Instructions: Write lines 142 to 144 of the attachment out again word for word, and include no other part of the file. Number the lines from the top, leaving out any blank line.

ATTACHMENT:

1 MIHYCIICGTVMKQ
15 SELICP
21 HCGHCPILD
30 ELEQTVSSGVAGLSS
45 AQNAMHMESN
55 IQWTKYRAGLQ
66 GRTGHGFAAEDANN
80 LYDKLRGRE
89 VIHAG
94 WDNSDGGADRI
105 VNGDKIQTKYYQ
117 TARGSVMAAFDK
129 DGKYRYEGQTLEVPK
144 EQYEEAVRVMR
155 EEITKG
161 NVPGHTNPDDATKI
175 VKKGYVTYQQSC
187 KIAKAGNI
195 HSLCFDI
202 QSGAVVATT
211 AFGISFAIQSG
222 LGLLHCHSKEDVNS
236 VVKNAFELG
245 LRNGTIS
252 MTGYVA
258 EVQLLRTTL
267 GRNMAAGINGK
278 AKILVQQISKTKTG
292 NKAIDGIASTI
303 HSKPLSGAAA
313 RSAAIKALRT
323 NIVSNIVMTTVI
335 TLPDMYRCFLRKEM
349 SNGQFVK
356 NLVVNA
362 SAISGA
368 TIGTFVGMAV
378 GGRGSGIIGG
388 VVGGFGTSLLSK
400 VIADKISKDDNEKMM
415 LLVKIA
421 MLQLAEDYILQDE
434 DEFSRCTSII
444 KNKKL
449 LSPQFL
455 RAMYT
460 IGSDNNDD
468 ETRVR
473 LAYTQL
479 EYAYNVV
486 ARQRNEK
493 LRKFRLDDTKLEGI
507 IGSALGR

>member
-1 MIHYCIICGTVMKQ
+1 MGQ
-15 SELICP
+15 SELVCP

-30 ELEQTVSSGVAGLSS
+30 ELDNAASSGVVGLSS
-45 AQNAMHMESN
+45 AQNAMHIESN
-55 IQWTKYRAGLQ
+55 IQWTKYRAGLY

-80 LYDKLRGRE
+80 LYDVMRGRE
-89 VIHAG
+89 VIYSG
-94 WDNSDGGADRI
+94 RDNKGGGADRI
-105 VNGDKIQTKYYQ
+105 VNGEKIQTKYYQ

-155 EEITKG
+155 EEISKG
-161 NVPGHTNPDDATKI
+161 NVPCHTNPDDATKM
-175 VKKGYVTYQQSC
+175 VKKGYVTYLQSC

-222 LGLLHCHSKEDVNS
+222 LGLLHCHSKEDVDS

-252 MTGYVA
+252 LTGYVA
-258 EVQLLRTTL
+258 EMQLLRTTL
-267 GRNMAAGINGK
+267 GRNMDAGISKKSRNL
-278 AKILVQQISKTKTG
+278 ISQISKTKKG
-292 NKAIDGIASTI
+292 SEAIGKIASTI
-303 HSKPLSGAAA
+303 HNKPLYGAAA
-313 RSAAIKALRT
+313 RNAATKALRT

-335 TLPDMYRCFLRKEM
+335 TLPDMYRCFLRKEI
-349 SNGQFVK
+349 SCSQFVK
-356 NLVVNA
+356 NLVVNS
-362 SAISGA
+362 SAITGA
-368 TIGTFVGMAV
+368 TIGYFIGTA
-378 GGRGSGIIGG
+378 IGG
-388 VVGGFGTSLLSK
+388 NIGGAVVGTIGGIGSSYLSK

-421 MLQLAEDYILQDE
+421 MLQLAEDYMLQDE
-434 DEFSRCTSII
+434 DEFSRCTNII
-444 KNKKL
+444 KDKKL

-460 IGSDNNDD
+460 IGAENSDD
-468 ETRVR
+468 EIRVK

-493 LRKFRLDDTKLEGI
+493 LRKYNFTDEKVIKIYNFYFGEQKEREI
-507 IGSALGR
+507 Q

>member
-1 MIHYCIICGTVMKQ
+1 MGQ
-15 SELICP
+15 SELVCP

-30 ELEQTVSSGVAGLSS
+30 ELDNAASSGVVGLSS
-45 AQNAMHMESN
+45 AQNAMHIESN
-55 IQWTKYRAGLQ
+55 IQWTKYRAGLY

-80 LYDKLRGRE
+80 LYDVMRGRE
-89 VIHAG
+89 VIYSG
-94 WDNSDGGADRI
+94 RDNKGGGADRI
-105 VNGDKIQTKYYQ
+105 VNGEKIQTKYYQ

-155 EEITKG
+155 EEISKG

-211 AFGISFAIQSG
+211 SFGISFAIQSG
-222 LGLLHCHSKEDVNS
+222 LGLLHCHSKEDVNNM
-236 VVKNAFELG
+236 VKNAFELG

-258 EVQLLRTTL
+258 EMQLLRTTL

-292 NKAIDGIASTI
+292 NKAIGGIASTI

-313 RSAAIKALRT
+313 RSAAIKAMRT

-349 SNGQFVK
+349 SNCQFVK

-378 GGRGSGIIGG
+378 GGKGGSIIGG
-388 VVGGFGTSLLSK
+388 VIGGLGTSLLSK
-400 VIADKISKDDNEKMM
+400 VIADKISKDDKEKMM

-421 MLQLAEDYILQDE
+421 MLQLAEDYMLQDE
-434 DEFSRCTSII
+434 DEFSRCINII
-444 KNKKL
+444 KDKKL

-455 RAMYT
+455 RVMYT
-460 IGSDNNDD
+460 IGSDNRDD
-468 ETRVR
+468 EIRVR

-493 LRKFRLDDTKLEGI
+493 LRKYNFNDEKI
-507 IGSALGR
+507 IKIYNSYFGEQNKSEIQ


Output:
-155 EEITKG
+155 EEISKG

-211 AFGISFAIQSG